Our study can be representative of the prevalence of scabies in the school student population in Accra due to the large sample size. However, there were some limitations as follows. There was a possible bias in the information obtained from students about hygiene habits. The period of our study was limited from March to July, whereas the prevalence of scabies is affected by month, with a higher prevalence in the winter months. Our results are not generalizable to elementary school students and kindergarten children that are more susceptible than adolescents.

According to the high prevalence of infectious skin diseases and various dermatoses in HIV patients in Africa (25, 26), the epidemiologic studies and surveillance reports should be considered as health system priorities in this continent. The collaboration of international organizations as the WHO and Non-Governmental Organizations (NGOs) such as Red Crescent or Red Cross societies can be effective in surveillance programs and control of neglected tropical diseases for which the WHO has addressed actions to improve preventive efforts.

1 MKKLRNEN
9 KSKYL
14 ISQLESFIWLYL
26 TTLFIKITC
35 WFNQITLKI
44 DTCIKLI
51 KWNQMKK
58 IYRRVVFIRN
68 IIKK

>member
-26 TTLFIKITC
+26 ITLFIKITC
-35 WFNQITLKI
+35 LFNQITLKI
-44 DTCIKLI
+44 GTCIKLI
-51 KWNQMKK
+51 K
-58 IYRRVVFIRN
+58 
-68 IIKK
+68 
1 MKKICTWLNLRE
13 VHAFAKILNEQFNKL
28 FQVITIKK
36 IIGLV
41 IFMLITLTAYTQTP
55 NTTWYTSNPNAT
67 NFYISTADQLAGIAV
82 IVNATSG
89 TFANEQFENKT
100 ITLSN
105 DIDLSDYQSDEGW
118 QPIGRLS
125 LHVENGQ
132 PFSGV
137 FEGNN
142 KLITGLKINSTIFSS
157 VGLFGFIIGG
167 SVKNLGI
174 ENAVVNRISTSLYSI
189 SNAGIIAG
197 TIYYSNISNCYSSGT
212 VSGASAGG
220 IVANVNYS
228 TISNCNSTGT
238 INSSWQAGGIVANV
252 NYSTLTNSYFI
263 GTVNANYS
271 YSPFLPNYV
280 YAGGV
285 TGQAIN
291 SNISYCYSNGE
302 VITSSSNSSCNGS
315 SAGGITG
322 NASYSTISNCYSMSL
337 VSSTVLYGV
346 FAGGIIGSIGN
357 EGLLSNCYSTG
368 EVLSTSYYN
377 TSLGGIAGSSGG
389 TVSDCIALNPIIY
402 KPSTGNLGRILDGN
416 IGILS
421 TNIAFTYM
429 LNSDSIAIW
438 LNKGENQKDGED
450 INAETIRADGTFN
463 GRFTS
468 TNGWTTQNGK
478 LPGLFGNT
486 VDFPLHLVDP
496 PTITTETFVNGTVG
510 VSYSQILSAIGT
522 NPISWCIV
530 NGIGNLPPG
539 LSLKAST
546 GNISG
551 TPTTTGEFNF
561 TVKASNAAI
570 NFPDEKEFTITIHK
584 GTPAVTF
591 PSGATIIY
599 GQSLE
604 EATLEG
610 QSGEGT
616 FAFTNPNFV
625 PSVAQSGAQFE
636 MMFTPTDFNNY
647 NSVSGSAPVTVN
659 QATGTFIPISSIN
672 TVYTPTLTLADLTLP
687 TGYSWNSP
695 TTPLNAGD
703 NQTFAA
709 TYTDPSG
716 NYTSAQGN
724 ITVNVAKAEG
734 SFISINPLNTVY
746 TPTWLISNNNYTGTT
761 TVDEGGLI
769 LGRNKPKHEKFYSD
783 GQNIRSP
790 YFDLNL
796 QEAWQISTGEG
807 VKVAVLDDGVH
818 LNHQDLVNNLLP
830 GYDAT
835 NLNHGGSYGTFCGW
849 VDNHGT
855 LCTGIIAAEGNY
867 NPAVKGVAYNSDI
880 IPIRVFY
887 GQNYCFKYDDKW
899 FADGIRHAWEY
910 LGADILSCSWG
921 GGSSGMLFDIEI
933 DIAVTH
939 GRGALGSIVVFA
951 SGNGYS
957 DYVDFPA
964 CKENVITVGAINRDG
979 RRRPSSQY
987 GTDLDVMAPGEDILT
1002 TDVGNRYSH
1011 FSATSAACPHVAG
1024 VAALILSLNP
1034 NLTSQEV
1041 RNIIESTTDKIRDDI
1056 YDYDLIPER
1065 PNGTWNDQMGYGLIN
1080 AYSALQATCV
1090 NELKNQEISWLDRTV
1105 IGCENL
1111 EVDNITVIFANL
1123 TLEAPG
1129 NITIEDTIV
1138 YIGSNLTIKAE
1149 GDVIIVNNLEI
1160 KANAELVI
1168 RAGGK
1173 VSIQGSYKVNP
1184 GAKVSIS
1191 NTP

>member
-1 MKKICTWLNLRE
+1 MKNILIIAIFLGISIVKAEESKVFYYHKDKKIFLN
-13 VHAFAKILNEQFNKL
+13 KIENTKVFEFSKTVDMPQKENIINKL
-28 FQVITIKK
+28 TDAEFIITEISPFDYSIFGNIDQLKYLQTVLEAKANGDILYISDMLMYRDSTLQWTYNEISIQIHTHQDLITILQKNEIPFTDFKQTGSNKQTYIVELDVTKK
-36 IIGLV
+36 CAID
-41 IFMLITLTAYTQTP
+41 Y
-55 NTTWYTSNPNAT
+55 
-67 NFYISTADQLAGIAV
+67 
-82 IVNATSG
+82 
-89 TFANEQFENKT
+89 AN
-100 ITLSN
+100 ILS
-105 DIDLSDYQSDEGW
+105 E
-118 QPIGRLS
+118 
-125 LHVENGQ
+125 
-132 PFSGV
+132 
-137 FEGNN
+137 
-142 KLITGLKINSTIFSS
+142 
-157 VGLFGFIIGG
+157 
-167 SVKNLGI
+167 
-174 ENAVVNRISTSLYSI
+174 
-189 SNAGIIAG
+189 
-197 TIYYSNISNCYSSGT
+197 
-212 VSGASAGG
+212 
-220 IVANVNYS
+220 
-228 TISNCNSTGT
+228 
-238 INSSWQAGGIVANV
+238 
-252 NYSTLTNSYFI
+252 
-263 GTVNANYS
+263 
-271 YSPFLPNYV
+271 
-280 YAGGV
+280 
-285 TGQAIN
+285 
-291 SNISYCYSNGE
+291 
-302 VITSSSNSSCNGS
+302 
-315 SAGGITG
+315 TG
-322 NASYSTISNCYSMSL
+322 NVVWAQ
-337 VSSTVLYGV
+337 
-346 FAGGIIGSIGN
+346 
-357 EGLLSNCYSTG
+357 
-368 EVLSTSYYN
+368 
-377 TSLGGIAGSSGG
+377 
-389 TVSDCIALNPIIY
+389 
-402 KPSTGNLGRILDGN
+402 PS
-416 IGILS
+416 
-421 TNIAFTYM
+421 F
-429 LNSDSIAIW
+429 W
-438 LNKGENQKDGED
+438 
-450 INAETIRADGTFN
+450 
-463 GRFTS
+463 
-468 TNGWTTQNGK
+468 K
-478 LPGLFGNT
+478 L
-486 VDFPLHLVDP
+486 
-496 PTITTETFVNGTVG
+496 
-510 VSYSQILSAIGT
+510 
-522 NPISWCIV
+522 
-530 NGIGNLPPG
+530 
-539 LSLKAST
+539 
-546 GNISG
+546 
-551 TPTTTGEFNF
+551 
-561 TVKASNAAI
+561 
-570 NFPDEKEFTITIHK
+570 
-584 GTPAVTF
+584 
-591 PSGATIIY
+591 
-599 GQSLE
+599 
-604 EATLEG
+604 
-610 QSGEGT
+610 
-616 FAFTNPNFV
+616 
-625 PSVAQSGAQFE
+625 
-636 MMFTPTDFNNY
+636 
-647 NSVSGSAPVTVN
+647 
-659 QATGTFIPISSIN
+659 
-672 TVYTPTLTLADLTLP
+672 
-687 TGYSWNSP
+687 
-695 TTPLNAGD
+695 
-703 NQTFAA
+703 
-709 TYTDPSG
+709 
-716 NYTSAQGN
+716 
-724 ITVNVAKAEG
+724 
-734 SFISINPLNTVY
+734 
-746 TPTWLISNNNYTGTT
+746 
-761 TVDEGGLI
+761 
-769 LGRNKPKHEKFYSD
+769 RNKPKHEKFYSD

5.1. Conclusions

The high prevalence of scabies among high school students, especially in urban students, indicates the poor status of the community. Therefore, it is necessary to conduct more epidemiologic studies to explain these findings. Moreover, health policymakers should pay more attention to the issue and use community-based health promotion plans for the Ghanaian population.

Acknowledgements

Footnotes